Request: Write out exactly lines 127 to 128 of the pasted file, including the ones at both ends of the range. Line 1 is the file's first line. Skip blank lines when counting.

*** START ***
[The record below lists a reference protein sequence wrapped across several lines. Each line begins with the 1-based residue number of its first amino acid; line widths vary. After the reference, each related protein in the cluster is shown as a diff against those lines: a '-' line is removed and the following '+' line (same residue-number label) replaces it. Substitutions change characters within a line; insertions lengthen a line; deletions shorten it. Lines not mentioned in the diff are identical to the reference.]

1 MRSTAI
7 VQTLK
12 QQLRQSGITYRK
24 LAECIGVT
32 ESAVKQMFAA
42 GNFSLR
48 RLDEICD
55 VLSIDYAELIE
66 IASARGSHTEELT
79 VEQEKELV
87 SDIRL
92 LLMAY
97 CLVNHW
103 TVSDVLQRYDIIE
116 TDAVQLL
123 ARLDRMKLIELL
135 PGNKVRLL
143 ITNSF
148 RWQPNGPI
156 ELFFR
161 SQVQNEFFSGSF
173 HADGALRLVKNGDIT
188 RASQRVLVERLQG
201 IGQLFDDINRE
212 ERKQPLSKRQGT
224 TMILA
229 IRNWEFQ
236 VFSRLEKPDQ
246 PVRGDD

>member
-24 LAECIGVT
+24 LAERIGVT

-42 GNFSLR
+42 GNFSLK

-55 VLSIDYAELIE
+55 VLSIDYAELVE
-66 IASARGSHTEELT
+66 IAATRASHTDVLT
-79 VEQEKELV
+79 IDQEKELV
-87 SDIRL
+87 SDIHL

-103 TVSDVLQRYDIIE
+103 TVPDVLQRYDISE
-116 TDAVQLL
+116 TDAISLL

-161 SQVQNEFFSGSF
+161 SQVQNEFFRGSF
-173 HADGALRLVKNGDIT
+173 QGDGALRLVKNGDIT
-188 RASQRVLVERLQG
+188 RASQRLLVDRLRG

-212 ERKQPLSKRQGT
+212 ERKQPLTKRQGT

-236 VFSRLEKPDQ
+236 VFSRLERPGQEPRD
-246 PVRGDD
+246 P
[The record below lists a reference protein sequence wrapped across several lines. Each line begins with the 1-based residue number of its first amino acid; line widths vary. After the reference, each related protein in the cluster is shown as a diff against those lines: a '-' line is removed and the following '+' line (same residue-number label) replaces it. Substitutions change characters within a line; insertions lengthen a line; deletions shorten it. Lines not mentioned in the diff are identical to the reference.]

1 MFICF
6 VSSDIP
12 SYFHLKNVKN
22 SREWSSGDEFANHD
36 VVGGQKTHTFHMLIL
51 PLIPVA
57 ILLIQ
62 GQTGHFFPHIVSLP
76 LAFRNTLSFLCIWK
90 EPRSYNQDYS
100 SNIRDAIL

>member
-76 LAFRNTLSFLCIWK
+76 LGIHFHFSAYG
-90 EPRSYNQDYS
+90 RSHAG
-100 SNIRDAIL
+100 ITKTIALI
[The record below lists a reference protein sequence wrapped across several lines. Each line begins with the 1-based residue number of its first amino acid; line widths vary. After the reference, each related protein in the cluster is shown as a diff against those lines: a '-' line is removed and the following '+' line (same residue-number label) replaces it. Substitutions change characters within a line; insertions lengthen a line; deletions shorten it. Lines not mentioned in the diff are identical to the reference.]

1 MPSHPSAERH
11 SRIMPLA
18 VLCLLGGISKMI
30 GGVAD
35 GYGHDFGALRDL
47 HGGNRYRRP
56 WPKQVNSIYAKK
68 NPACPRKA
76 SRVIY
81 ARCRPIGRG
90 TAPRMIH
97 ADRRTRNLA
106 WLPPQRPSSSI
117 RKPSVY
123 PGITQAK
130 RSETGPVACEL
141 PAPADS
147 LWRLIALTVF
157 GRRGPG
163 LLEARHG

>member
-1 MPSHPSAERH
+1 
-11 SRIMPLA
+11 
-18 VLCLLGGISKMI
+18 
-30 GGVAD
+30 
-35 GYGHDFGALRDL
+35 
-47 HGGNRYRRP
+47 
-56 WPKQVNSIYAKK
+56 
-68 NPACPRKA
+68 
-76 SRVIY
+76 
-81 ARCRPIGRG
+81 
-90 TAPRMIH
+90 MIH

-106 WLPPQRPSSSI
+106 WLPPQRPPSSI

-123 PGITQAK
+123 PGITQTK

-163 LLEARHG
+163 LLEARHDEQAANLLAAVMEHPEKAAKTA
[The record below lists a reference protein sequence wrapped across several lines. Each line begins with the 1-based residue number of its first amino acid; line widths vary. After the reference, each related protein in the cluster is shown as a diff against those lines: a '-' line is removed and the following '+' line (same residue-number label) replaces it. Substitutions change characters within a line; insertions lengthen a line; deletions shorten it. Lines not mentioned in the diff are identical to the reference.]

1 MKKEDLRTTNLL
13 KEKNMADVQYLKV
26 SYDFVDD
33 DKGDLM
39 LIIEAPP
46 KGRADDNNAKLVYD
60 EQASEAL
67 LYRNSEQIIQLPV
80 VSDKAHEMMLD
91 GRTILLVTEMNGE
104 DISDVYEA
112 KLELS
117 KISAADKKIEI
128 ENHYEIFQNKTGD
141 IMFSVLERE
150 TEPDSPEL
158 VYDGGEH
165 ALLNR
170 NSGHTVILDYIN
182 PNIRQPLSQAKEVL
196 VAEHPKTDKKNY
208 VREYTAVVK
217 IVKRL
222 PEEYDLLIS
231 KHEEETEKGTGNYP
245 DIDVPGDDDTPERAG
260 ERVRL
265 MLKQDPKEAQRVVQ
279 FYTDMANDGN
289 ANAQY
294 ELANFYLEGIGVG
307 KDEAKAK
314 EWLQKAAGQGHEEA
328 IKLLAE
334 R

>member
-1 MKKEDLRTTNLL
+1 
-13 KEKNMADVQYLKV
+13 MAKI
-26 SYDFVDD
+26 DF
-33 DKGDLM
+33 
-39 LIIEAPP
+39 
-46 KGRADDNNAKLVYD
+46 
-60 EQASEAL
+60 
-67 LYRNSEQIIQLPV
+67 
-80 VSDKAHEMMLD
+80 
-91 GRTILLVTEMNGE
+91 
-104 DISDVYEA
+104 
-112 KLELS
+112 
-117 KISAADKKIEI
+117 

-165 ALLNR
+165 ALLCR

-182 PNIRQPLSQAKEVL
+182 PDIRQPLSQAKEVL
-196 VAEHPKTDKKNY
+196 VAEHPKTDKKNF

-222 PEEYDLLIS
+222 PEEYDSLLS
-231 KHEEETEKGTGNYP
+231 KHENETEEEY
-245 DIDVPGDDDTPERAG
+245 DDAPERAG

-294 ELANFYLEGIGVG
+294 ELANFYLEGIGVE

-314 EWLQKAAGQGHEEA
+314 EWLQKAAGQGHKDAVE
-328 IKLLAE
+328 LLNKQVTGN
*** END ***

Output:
-163 LLEARHG
+163 LLEARHDEQAANLLAAVMEHPEKAAKTA